“Yeah. I’ve heard of it, I replied. I’m the co-founder. Hiten Shah is my brother-in-law. And, I don’t really work at Microsoft. I just say that, as it’s easier than explaining what I really do.”
“He stared at me for a solid five seconds. Then he laughed and said: ‘Well, I’m not really in the construction industry. I mean, I do work around it, but I’m actually a tech entrepreneur. I buy and sell web businesses.'”
“We went on to talk the entire flight.”
“His name was Jonathan,” Neil continues. “And Jonathan turned out to be an amazing business connection. He introduced me to his friends at The Carlyle Group and gave me shares in one of his companies that was later sold. We ended up working together on several deals.
“He even sent me a $3,000 bottle of Louis XIII Cognac.”
Layovers are a breeze
From purgatory to palace: it’s hard to overstate the difference taking a bath in a fancy lounge vs. sitting slumped at Maccas makes to your cortisol levels. Priceless.
You learn things
People watching is great in every class of the airline. But while cattle-class is “gallows humour” business class is “Ted Talk.”
Hedonism has tangible benefits
While this excuse has been used by everyone from Charlie Sheen to Christopher Hitchens to justify their self-destructive habits, science has shown hedonism can be good for your health. And when you weigh up the psychologist bills you may incur after experiencing the Chinese water torture of having the person in front of you (in Economy) reclining their seat (and then putting it back up) at unceasing half-hour intervals throughout an entire 15 hour red-eye, that $5,000 business class ticket starts looking cheap.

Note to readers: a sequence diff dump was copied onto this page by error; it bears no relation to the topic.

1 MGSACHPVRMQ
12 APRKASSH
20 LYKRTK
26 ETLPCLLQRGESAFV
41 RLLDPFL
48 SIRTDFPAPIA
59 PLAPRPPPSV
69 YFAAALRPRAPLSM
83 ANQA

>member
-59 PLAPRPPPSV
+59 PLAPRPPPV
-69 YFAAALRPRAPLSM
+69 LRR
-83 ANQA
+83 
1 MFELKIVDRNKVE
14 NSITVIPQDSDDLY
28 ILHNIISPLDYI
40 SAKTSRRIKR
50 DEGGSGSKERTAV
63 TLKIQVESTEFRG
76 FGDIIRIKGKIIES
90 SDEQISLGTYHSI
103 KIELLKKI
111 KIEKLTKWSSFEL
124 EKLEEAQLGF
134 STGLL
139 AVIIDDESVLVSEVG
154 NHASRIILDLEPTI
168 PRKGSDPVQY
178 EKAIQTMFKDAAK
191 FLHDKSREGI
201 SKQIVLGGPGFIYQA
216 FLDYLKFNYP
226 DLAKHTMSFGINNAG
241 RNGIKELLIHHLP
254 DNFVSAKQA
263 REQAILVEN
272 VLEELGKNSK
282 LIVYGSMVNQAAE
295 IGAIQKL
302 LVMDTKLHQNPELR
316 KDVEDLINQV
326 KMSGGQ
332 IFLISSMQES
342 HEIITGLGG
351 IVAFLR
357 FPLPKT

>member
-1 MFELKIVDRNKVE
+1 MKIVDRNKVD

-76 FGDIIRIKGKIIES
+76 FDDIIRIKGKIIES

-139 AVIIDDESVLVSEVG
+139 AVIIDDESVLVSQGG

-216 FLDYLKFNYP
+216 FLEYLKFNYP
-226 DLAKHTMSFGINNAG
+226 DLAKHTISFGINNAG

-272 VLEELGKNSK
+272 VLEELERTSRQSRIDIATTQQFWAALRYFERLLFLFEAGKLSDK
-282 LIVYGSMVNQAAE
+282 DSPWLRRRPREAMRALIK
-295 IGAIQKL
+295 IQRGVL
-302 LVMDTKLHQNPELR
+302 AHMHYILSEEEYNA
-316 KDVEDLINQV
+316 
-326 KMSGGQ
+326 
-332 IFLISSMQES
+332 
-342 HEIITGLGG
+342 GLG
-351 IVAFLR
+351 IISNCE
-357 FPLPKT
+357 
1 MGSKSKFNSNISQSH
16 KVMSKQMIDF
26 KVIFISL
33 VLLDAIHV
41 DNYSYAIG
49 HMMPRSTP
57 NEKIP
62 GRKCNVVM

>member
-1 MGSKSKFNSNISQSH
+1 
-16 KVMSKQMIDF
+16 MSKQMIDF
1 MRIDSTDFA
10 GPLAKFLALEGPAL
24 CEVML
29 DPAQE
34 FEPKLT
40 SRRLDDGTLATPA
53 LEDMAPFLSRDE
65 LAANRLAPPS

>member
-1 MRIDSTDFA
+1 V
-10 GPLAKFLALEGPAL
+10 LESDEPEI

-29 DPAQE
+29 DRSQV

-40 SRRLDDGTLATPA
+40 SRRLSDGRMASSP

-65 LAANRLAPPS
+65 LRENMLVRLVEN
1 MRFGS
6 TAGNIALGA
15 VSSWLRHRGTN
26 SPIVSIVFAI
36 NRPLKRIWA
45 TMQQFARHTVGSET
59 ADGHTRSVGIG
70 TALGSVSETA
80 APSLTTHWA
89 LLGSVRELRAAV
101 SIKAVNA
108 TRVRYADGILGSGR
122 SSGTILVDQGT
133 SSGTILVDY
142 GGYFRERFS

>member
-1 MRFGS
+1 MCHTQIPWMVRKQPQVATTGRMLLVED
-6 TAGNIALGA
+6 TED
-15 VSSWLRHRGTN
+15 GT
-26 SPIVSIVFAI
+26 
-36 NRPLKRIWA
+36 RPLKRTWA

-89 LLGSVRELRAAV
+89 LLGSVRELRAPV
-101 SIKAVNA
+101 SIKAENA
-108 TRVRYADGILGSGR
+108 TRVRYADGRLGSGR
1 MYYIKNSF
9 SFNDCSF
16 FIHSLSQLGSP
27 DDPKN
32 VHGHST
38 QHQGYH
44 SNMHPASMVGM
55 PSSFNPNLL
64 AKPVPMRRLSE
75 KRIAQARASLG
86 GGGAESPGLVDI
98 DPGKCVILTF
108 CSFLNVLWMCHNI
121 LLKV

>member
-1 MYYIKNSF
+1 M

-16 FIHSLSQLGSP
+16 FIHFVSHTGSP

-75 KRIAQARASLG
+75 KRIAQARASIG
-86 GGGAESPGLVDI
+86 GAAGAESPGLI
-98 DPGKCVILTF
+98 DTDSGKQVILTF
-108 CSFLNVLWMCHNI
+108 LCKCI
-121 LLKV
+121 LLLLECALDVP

They don’t pay those celebrity chefs for nothing. And if time is money, macro-nutrients are (brain) power.
Not to mention, as Monique Tran, Menu Analyst at United Airlines recently told D’Marge, “There is a great production of chefs, caterers, menu developers and specialists that are responsible for producing an exquisite dining menu for United Airlines… [with] a particular focus on curating a menu that doesn’t compromise on flavour and texture when our sense of smell and taste alter when flying.”
While this is consistent across all classes, particularly when it comes to their business-class offering [Polaris], “meals include a wider variety of selections, with a focus on ensuring we deliver restaurant-quality meals.”
“The development behind a United Polaris menu starts with a menu workshop with numerous stakeholders – from growers and farmers through to airline caterers and manufacturers,” Monique continued.
“Starting with over 100 creations in the initial menu workshop, United then conduct an intimate tasting panel consisting of experts across specific cuisines to taste and rate every dish… a very thorough process in order to provide the very best in gourmet fine dining in the skies.”
And that’s just one airline: others, like Qantas, Emirates, Qatar, Cathay Pacific and Etihad (to name a few) all engage in similar processes to distinguish their pointy-end offering from economy (and the respective business-classes of their competitors).